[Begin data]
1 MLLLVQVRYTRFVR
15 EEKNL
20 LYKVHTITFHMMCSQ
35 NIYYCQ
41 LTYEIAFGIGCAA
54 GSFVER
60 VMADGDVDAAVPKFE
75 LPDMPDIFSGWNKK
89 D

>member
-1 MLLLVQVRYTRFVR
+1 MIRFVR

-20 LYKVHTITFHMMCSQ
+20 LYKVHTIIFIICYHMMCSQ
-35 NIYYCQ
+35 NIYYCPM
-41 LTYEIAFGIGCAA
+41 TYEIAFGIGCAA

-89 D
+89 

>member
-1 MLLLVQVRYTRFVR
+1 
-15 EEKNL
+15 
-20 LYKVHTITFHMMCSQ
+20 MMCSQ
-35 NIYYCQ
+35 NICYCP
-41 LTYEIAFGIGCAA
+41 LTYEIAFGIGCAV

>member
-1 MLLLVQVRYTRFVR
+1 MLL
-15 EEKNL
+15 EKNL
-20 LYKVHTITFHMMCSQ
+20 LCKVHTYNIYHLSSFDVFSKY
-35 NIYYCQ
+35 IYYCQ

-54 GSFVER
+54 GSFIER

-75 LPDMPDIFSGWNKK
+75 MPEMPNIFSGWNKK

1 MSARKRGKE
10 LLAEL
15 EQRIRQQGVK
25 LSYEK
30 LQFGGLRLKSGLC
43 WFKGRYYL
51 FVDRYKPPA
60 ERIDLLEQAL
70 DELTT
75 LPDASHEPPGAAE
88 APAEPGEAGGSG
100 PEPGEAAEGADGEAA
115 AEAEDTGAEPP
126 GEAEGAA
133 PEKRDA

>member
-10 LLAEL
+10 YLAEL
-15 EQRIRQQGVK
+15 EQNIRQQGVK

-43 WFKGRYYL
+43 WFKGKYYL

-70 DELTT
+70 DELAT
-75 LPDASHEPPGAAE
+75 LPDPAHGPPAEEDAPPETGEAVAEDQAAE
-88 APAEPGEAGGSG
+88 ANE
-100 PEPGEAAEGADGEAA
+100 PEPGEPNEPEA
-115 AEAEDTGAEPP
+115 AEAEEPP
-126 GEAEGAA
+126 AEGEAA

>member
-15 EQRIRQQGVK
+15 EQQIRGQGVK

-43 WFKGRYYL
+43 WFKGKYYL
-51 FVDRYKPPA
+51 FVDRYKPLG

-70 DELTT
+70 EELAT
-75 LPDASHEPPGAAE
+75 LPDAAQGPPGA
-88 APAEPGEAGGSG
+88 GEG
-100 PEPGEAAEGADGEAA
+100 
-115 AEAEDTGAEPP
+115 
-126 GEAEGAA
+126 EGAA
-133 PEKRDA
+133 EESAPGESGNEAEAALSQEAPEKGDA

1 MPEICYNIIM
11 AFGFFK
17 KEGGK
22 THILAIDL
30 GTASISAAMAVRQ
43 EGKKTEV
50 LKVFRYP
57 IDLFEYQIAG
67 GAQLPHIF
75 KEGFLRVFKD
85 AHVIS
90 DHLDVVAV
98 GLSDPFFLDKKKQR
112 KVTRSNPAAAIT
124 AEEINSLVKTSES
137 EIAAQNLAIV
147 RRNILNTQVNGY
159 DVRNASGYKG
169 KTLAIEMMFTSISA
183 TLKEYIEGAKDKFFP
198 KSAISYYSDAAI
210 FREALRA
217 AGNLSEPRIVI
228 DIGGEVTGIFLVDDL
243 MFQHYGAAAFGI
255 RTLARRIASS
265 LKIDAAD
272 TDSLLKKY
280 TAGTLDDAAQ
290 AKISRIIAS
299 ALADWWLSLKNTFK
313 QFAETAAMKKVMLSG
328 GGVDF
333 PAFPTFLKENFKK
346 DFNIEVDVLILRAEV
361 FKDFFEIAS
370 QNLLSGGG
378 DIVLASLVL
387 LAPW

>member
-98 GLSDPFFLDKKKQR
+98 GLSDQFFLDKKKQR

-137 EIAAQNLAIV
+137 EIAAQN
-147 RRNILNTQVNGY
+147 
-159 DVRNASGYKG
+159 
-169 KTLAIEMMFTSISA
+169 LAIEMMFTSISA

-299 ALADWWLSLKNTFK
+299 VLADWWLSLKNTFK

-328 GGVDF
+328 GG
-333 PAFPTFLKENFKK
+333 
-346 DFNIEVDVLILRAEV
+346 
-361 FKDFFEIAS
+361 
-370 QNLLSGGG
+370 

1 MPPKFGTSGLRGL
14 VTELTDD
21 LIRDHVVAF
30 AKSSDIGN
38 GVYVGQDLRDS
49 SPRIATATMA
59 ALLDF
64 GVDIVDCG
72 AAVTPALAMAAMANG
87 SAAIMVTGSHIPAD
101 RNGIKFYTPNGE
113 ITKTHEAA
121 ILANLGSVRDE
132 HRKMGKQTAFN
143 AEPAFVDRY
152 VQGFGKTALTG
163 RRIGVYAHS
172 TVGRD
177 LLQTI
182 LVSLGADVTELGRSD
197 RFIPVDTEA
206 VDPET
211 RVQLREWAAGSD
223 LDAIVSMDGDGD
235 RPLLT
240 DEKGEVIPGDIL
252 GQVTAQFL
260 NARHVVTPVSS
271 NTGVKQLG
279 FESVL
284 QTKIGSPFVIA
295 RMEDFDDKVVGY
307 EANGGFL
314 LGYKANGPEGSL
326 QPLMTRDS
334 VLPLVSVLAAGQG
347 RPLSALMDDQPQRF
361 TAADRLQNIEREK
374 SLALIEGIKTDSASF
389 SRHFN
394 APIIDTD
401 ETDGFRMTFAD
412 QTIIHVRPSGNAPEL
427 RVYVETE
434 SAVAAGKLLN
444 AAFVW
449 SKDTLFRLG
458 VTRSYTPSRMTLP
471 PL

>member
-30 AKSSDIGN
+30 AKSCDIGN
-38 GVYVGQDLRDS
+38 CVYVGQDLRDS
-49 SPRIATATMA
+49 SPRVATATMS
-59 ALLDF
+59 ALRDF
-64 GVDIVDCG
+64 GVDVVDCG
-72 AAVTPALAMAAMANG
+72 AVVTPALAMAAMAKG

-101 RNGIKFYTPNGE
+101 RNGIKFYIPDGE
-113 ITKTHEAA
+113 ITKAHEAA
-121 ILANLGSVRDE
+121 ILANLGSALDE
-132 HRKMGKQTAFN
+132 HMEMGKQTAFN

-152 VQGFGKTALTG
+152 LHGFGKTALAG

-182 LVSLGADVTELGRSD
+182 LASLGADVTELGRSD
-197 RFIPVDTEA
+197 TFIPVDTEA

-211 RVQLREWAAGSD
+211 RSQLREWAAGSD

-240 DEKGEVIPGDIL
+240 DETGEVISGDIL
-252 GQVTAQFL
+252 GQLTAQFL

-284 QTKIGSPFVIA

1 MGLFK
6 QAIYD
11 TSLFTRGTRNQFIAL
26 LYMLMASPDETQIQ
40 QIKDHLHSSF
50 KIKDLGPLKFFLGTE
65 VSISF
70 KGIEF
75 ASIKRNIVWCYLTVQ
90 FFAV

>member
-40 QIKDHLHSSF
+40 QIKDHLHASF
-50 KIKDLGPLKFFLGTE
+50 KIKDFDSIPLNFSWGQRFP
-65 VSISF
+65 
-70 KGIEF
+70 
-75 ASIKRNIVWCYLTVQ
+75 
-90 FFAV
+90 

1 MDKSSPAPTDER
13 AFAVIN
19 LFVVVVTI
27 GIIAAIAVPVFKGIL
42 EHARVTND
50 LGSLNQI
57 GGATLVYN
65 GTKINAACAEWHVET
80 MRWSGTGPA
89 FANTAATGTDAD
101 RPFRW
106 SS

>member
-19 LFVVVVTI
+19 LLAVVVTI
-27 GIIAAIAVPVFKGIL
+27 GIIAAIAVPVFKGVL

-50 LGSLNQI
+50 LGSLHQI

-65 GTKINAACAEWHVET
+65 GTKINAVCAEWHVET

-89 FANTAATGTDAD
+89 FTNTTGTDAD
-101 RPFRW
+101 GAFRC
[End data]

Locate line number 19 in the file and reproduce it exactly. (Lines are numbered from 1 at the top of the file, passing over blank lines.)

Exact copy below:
-89 D